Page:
There are two key things that must be considered when organisations are transitioning into new ways of working :
1) Has the change improved the employees’ experience and helped them develop?
2) Has the change improved the business by enabling fast and safe delivery whilst adding value to the customers?
Without the above two conditions being satisfied for every step taken towards transformation, the entire process becomes devoid of positive outcomes. Decidedly, a series of inconvenient and detrimental after effects would occur due to this lack of focus (with regards to fulfilling the criteria), resulting in uncertainty and frustration for the company.
Implementing change can be excruciatingly tedious and difficult, thus it is easy to forget or omit the purpose of the transformation itself. Furthermore, unnecessary amounts of ambiguity may be present. And ambiguity occurs when :
- There are new roles added,
- An existing role is mapped into a dissimilar one,
- Processes and tools have been changed,
- There are new coaches, training programs, etc.
Ultimately — ‘real’ working time may seem quite scarce, as some may say that they are being ‘pulled in multiple directions’. It’s certain that more reasons exist, although the above are the most common.
So how does one present themselves as a transformational leader to enable and champion change through inspiration, implementing change in tandem with the organisation’s direction, whilst simultaneously keeping the morale,motivation and performance of the team high?
The Boundary Conditions
In the context of computing a ‘boundary condition’ is often used when dealing with the designing, testing and proving of algorithms (as well as the implementation of said algorithms). When designing or testing an algorithm, paying attention to the ‘boundaries’ of the input is a must.
You may be wondering how exactly this correlates to the subject at hand. A simple answer is that employing these conditions will always be handy in certain scenarios. These could be conditions around values and behaviors, capabilities and competencies, tools, techniques, and processes. Some of these conditions are static and some some of these conditions change as we make progress and have fresh set of problems to solve.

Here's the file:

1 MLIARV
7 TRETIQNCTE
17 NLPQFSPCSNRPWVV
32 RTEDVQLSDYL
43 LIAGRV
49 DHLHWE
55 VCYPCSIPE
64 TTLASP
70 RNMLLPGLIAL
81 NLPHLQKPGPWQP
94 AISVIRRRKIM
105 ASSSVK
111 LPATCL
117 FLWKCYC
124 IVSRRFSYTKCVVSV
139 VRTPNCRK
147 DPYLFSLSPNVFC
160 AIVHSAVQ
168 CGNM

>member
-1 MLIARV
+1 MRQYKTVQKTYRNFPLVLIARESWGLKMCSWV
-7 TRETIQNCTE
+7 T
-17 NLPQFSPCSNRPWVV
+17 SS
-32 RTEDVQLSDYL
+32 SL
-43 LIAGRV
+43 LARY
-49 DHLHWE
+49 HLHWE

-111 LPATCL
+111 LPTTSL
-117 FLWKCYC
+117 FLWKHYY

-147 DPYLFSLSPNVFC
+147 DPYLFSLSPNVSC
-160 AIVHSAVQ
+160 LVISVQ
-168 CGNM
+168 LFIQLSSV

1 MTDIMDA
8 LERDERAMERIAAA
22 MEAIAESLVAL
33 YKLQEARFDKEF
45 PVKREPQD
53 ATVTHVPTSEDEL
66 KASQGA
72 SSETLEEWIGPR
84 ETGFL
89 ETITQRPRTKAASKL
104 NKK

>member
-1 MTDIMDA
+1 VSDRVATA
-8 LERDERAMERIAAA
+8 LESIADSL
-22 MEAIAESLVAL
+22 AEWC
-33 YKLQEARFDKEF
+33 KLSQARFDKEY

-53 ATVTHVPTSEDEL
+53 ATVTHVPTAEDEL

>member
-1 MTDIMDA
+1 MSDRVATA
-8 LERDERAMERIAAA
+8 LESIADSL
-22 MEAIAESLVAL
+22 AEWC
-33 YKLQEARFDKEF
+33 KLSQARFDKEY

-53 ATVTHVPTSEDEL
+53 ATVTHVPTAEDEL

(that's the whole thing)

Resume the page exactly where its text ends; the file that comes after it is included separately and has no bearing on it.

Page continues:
An application of boundary conditions would be to utilise them as additional criteria that can further shape and give substance to an organisation’s transformation process.
The To Be’s
To-Be visions are very important in the stage of post-transformation as they set a guideline with regards to the course of action necessary for the evolution of the team. A key aspect of these visions is their relevancy in enabling change, therefore, they should be centered around key areas that will be relevant post-transformation, such as people, process(es), and technology. This exercise helps setting high and reasonable goals for the team we lead and also the organisation. This also inspires commitment and a shared vision for the organisation and helps communicate expectation clearly.
The Current State
This involves understanding the As-Is situations in teams and grouping them into key areas (people, processes and technology)- this acts as an indicator to how far you are away from the To-Be state. Taking time to understand the current situation is very important as it helps to prioritize needs of the teams before trying to influence them to change.
The path between the ‘As-Is’ and ‘To-Be’ states is a long and winding one, with certain levels of unpredictability. Leaders need to consider the next ideal condition for their teams to be in.
For the teams to move between states, it is imperative that they are being encouraged to think with a team-oriented sentience. Visualise the team’s path as a winding labyrinth, wherein dead-ends are set up to symbolise actions that could be counterproductive; for example, continuing to use obsolete processes and tools. This ‘labyrinth’ is different for each team based on where they are in the journey.
The Leader in you
Being open to new ideas, encouraging creativity and innovation helps with transformation, thereby making the journey interesting. It’s about the people and the organisation so be tolerant of mistakes.
Connect your team’s sense of identity with yourself, and with the collective identity of the organisation. Understand your team’s strengths and weaknesses and align them with tasks that enhance their performance. Allocate time to develop your team’s potential and challenge them to take ownership of their work.
Adapt to different situations, self manage, stay current, share collective consciousness, keep inspiring, and be the change you want to see.
Identify the doers, the followers, and the supporters who are in this journey with you and who share the same vision as you.
Finally, be open to setbacks and seek actively for solutions — change cannot occur without a significant amount of frustration!